Shopping bags stemmed sinking
Motueka boaties Jonny Leckie and Bryan Evans were chugging across Tasman Bay toward d'Urville Island yesterday when water started gushing up through the floorboards of their 10-metre launch Pal-O-Mine.
They had time to send out a mayday call but did not have time to relay their position to the rescue co-ordination centre, as they were too busy bailing out the water with a bucket.
A mayday call was sent from the launch before 8am yesterday after the boat started taking on water, Nelson police spokeswoman Barbara Dunn said.
Leckie's blue heeler-cross Grey, an old salt when it comes to boats, remained calm as the men dealt with the problem, which turned out to be a burst engine intake pipe in the launch, which they bought only a few months ago.
They had taken it on a few shorter jaunts before heading off from Motueka yesterday on the planned fishing trip, that was to have started at Port Hardy on d'Urville's north-western edge.
The ruptured pipe, which turned out to be a length of plastic PVC plumbing pipe commonly used in a house and not a boat engine, was eventually stuffed with supermarket bags to try to stem the water flooding in. "We were bailing pretty hard. We couldn't give the co-ordinates [to the rescue co-ordination centre] because we were too busy stopping the water, Leckie said.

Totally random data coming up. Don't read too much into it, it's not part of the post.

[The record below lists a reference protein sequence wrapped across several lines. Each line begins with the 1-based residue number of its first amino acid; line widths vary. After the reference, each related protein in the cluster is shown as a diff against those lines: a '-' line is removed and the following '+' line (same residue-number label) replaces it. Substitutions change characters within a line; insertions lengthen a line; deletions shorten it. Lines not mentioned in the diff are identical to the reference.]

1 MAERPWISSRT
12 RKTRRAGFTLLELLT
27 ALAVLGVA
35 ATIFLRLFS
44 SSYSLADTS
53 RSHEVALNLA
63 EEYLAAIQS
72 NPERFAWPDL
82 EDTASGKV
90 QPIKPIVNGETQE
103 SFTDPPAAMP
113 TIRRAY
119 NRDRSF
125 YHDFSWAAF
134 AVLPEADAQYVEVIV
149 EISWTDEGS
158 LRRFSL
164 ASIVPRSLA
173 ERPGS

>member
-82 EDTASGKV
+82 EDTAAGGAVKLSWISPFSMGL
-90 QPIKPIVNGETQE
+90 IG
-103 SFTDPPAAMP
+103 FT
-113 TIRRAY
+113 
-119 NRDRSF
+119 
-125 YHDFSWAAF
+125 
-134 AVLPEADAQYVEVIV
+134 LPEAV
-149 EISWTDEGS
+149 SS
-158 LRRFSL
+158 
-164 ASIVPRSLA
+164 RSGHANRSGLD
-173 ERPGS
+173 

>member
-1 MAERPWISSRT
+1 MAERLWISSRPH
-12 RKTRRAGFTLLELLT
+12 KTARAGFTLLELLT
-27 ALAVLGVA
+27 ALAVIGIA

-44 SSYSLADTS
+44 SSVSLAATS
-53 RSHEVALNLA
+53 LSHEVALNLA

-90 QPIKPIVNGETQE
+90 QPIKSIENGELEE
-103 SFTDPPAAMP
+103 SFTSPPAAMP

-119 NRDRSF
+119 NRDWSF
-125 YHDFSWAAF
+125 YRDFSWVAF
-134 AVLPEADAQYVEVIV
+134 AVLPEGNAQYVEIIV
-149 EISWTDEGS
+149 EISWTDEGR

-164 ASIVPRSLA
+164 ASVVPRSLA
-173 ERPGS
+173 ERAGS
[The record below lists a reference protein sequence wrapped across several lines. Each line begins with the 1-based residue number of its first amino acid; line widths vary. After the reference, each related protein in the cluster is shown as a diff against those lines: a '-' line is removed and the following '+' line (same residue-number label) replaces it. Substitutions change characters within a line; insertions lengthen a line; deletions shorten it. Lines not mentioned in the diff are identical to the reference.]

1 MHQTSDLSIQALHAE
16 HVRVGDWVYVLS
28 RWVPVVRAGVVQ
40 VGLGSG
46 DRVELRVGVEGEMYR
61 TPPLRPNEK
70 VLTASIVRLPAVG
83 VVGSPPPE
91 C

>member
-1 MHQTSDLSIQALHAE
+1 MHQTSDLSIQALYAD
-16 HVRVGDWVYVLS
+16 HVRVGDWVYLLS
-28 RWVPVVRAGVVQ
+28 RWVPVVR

He said it was lucky they had been to the supermarket and stocked up before they left, because they were able to empty all the bags and cram them into the pipe.
Leckie said the only option if they had needed to abandon ship was take to the small kayak they had on board, as they did not have a liferaft or dinghy.
Nelson Harbourmaster Dave Duncan, who assisted the rescue yesterday from the pilot boat Waimea, said when they got there the men were busy bailing out the boat.
"There's no better pump than a frightened man with a bucket," Duncan said.
The Nelson Marlborough rescue helicopter was initially sent to locate the boat, which was found about 10 nautical miles northeast of Motueka, pilot Tim Douglas-Clifford said.
He said a fishing boat and another boat had by then reached the sinking vessel.
The Nelson Coastguard was also sent to help, which took a salvage pump to the sinking boat and then towed it into port.
Leckie said a boat working on the mussel farm in Tasman Bay was first on the scene. He and Evans, and Grey, then waited on the mussel barge for help.
Duncan said the men were in good spirits and the dog was safe when help arrived. It was helpful having the salvage pump as it was proving difficult keeping up with the flow of water.
The Coastguard vessel and crew towed Pal-O-Mine into the Nelson Marina, where it was hauled out by the Travelift for repairs.
The Nelson Mail